Three quotes I like, not necessarily related in any particular way:
When Zarathustra was thirty years old, he left his home and the lake of his home, and went into the mountains. There he enjoyed his spirit and his solitude, and for ten years did not weary of it. But at last his heart changed,- and rising one morning with the rosy dawn, he went before the sun, and spake thus unto it:
Thou great star! What would be thy happiness if thou hadst not those for whom thou shinest!
For ten years hast thou climbed hither unto my cave: thou wouldst have wearied of thy light and of the journey, had it not been for me, mine eagle, and my serpent.
But we awaited thee every morning, took from thee thine overflow, and blessed thee for it.
Lo! I am weary of my wisdom, like the bee that hath gathered too much honey; I need hands outstretched to take it.
I would fain bestow and distribute, until the wise have once more become joyous in their folly, and the poor happy in their riches.
Therefore must I descend into the deep: as thou doest in the evening, when thou goest behind the sea, and givest light also to the nether-world, thou exuberant star!
Like thee must I go down, as men say, to whom I shall descend.
Bless me, then, thou tranquil eye, that canst behold even the greatest happiness without envy!
Bless the cup that is about to overflow, that the water may flow golden out of it, and carry everywhere the reflection of thy bliss!
Lo! This cup is again going to empty itself, and Zarathustra is again going to be a man.
Thus began Zarathustra's down-going.
What do the following scenarios have in common?
- A football stadium erupts in cheers when the home team scores.
- An army advances towards the enemy in a battle.
- A family watches TV together.
- Two people meet, fall in love, get married, stay together for life.
- Twelve poker players glare at each other as the final table of a tournament begins.
- A fire department storms into a burning building and saves several lives.
- A group of marine scientists and ecologists rescue a shoreline from an oil spill.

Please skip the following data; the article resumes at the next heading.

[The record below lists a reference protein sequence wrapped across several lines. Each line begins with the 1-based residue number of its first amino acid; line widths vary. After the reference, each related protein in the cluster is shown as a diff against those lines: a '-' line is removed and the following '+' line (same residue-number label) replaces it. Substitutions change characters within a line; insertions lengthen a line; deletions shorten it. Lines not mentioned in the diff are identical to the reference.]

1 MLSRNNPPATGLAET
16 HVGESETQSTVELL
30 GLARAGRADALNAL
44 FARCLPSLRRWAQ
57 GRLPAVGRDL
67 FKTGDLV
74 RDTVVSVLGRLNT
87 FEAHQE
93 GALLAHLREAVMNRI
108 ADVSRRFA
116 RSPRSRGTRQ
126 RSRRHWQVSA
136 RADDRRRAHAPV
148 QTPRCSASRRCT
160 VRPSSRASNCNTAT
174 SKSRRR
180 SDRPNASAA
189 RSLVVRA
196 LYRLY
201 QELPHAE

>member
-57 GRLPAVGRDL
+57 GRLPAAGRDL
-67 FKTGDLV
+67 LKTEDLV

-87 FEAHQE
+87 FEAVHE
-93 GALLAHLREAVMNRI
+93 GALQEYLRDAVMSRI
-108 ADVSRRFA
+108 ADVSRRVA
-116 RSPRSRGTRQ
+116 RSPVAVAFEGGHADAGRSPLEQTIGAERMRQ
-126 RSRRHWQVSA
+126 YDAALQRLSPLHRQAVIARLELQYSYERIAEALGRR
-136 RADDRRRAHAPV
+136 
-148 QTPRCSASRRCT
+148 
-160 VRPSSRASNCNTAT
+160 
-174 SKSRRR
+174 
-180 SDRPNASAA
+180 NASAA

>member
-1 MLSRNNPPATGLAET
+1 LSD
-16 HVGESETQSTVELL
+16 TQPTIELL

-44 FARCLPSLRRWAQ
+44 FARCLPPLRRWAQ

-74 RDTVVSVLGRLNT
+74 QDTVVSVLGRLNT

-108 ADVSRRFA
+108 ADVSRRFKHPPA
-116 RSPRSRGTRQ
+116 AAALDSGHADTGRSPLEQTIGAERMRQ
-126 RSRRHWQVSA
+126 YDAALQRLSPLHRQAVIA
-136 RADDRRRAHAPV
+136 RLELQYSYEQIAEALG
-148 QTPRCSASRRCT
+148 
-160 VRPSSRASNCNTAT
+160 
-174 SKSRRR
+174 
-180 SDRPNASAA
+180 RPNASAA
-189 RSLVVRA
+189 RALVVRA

- Members of a small town church gather for a weekend's worship.
- A high school drama department puts on a musical play.
- A political party conducts an intensive national voter drive on election day.
- A classroom gathers for a teacher's lesson.
Let's also throw in these somewhat different situations, and look at them in a similar light:
What do all these scenarios have in common? In all of these cases, an outside observer who wishes to understand exactly what is taking place will have to consider not only the isolated thoughts and motivations of each individual person, but also the dynamics of the group as a whole. Each person in each scenario has a private set of feelings, desires, fears, ideals, motivations. But the group itself seems to exert a strong force, often creating a sense that the group has its own feelings, desires, fears, ideals and motivations separate from those of each individual in the group. As the activity plays out, the intentions of the group will often take precedence over the intentions of each individual in the group.
A family watches TV together. Two of them want to watch a comedy, one wants to watch basketball, one wants to watch a cooking show. They flicker through the channels and find "American Idol". No mathematical equation of (2 * comedy) + basketball + cooking could possibly equal "American Idol", and in fact none of them would enjoy watching this show if they were alone. But they do enjoy watching it together, and the next night they happily gather in the same room to do it again.
It's not surprising that many techies like Ayn Rand. There is a minimalist clarity to her ethical philosophy, a primal unity of method and structure, that may remind an Objectivist of the intellectual foundation of a great operating system.
I often disagree with my Objectivist friend John from Oklahoma City, but he and I share a common frame of reference because we're both networking professionals: he runs his own firm, and I'm a software consultant. (I'm not an Objectivist, of course, but I am an anti-Objectivist, which means I spend a lot of time thinking about the same problems that Objectivists think about.)
I recently received an insightful email from another reader of my book Why Ayn Rand is Wrong (and Why It Matters), Tommaso Delfanti, a race car engineer from Italy. He contacted me to share his thoughts on the effectiveness of my arguments in this book. He also mentioned that he'd become interested in Ayn Rand's philosophy after playing the game Bioshock, which portrays a dystopian world in which Randian heroes (both good and corrupt, including a quasi-Randian figure named Andrew Ryan) compete with various enemies for primacy in their violent world.